You can check that this result is plausible by considering the extreme cases x=0 and x=∞. If you want reliability, not just plausibility, you have to do the math, as discussed in the next item.

10.
Calculating the exact value for the equatorial readings is a chore, but it can be done. It helps to apply the wye-delta transformation to the blue resistors in figure 1, to produce the equivalent circuit shown in figure 2.

Figure 2: After the Wye-Delta Transformation

In accordance with the usual formula, the resistances of the delta-circuit elements are known in terms of the original wye-circuit elements:

Qab =
(3)

And similarly for all cyclic permutations of (a,b,c).

What remains is a relatively simple series/parallel combination. We can take it step by step. First we combine each red resistor with the corresponding blue resistor:

 Kab := Rab ∥ Qab
(4)

Then we combine those in series/parallel:

 Zab = Kab ∥ (Kbc + Kca)
(5)

The final observed impedance is:

Zeq =
 5 x r + 3 r2 8 x + 8 r
(equator)
(6)

11.
All the results are shown in figure 3. The abscissa is the arctangent of x, which allows us to scan from x=0 to x=∞ in a nice systematic way.

Figure 3: Tetrahedral Resistor Network Readings

12.
The three formulas can be put into a common form as follows:

 4 x r + 4 r2 8 x + 8 r
(normal pole)

 5 x r + 3 r2 8 x + 8 r
(equator)

 8 x r + 0 r2 8 x + 8 r
(odd pole)
(7)

13.
Note the contrast:

 Speaking of the physical resistors R: There are four normals on the equator plus one more on the normal pole, for a total of five normals. Finally there is the oddball on the opposite pole. Speaking of the measured resistances Z: There is a group of four all the same, plus one higher, plus one lower.

Do not confuse the symmetry of the inputs with the symmetry of the outputs. That is, do not confuse the symmetry of the structure with the symmetry of the function.

## 3  Solution Procedure

### 3.1  Simple Version

This version requires four measurements in every case.

1. Pick three edges that form a triangle. Measure them. You are guaranteed that any such triangle will contain one polar edge and two equatorial edges.
2. You can identify the polar edge because it is different from the other two. Measure the diametrically opposite edge, since that is the other pole.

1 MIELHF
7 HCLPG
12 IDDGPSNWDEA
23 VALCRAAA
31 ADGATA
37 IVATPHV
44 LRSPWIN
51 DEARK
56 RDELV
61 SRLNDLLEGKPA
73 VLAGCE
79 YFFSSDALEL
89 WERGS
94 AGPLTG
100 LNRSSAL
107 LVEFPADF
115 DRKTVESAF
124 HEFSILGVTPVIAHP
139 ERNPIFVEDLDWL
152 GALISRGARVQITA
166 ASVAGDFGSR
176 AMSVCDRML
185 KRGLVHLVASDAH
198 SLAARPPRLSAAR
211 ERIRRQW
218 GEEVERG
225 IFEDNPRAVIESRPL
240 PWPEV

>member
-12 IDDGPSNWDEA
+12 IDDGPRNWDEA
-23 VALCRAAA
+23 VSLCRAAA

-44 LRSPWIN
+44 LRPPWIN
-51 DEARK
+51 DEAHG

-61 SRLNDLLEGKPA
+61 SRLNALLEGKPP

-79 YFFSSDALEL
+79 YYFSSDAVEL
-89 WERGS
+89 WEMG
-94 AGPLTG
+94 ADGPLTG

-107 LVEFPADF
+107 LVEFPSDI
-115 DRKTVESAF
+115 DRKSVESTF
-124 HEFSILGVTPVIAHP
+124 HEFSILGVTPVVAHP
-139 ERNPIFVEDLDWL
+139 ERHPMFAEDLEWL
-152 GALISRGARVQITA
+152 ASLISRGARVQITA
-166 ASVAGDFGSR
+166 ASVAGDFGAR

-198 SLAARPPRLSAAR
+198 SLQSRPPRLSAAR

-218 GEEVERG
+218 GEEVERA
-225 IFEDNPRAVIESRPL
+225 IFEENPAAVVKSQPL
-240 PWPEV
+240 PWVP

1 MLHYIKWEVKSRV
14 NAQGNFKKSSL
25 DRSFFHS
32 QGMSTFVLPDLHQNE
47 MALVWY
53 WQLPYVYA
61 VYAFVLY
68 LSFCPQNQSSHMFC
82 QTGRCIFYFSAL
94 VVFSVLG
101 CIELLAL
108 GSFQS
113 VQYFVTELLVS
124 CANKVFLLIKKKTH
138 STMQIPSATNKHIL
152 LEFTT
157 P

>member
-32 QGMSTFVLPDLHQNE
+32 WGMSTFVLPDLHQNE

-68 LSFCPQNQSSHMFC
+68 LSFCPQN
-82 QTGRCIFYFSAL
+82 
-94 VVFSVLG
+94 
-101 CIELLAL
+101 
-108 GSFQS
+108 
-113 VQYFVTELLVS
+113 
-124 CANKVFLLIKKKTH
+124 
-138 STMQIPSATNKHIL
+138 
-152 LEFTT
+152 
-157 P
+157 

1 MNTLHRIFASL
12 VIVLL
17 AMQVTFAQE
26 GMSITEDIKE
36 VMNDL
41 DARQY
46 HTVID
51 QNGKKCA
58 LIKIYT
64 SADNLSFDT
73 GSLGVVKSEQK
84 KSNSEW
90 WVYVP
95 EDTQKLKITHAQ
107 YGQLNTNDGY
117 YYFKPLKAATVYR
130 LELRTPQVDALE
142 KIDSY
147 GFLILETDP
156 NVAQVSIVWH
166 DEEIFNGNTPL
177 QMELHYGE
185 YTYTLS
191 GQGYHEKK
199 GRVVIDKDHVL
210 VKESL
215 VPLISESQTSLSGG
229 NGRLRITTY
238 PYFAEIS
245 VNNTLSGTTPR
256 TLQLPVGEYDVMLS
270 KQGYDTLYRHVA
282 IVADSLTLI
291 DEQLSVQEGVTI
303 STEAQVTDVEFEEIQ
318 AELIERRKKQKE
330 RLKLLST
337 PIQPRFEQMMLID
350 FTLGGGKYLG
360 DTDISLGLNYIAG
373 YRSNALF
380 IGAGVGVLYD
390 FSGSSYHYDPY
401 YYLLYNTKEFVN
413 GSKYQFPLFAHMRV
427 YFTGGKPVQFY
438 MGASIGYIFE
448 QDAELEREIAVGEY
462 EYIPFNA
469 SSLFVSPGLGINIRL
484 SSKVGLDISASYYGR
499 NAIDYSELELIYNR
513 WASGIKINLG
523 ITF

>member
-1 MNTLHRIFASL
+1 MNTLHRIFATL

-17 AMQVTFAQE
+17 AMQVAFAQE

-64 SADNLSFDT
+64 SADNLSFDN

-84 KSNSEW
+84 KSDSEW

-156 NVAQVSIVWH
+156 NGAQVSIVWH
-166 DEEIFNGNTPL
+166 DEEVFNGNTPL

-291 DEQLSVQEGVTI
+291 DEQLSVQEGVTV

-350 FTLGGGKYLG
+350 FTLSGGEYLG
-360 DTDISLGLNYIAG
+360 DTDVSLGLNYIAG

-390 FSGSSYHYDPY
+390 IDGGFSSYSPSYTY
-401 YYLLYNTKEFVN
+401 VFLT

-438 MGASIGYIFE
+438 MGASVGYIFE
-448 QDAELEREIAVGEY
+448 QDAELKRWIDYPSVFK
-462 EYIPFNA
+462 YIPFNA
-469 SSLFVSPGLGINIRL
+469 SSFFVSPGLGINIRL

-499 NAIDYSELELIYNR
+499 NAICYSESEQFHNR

3. Whichever pole has a reading closer to the equatorial readings is the normal pole; the other one is the odd pole.
4. You can determine the value of r from equation 1. You can then determine the value of x from equation 2c.

### 3.2  Fancy Version

This version is optimized to use the minimum number of measurements. Usually four measurements are required, but if you’re lucky you can sometimes get by with three.

1. Pick any two adjacent edges and measure the resistances.
• If they are the same, you have identified the equator. One pole will bridge the V formed by these two edges (closing the triangle), and the other pole will connect to the point of the V. Measure the two poles.
• If the first two edges are not the same, select one of those edges and measure the edge that is diametrically opposite. You now have three measured edges that form a skew figure, not a triangle.
• There is a 50/50 chance that all three are different, in which case the extreme values are the poles. This is the only case where you can get by with three measurements. All other cases require four.
• If two are the same and one is different, the different one is a pole. Measure the opposite pole.
2. Whichever pole has a reading closer to the equatorial readings is the normal pole; the other one is the odd pole.
3. You can determine the value of r from equation 1. You can then determine the value of x from equation 2c.

## 4  References

1.
Donald Simanek,
“Challenging Physics Problems”
https://www.lhup.edu/~dsimanek/scenario/puzzles.htm